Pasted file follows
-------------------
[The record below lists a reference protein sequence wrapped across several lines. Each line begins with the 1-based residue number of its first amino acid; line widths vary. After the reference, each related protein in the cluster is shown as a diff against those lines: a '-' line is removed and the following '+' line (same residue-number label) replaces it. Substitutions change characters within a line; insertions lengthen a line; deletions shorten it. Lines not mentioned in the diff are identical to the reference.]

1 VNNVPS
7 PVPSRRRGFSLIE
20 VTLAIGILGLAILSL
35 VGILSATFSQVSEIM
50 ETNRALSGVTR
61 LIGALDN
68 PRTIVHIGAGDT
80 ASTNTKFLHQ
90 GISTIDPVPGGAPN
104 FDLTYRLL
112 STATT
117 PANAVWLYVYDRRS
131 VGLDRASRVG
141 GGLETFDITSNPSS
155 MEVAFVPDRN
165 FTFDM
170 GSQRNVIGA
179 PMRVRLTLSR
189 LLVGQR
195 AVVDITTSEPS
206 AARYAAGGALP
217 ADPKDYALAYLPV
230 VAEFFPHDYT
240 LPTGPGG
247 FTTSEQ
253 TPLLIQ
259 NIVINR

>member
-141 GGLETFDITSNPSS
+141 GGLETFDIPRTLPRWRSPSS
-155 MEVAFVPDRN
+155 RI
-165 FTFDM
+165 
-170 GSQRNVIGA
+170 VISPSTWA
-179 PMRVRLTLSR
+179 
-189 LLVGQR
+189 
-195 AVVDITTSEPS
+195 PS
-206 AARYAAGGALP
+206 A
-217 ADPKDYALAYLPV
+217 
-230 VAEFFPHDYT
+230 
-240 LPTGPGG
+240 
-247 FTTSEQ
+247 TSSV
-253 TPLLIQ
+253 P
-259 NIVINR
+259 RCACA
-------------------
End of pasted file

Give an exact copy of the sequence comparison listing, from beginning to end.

[The record below lists a reference protein sequence wrapped across several lines. Each line begins with the 1-based residue number of its first amino acid; line widths vary. After the reference, each related protein in the cluster is shown as a diff against those lines: a '-' line is removed and the following '+' line (same residue-number label) replaces it. Substitutions change characters within a line; insertions lengthen a line; deletions shorten it. Lines not mentioned in the diff are identical to the reference.]

1 VNNVPS
7 PVPSRRRGFSLIE
20 VTLAIGILGLAILSL
35 VGILSATFSQVSEIM
50 ETNRALSGVTR
61 LIGALDN
68 PRTIVHIGAGDT
80 ASTNTKFLHQ
90 GISTIDPVPGGAPN
104 FDLTYRLL
112 STATT
117 PANAVWLYVYDRRS
131 VGLDRASRVG
141 GGLETFDITSNPSS
155 MEVAFVPDRN
165 FTFDM
170 GSQRNVIGA
179 PMRVRLTLSR
189 LLVGQR
195 AVVDITTSEPS
206 AARYAAGGALP
217 ADPKDYALAYLPV
230 VAEFFPHDYT
240 LPTGPGG
247 FTTSEQ
253 TPLLIQ
259 NIVINR

>member
-141 GGLETFDITSNPSS
+141 GGLETFDIPRTLPRWRSPSS
-155 MEVAFVPDRN
+155 RI
-165 FTFDM
+165 
-170 GSQRNVIGA
+170 VISPSTWA
-179 PMRVRLTLSR
+179 
-189 LLVGQR
+189 
-195 AVVDITTSEPS
+195 PS
-206 AARYAAGGALP
+206 A
-217 ADPKDYALAYLPV
+217 
-230 VAEFFPHDYT
+230 
-240 LPTGPGG
+240 
-247 FTTSEQ
+247 TSSV
-253 TPLLIQ
+253 P
-259 NIVINR
+259 RCACA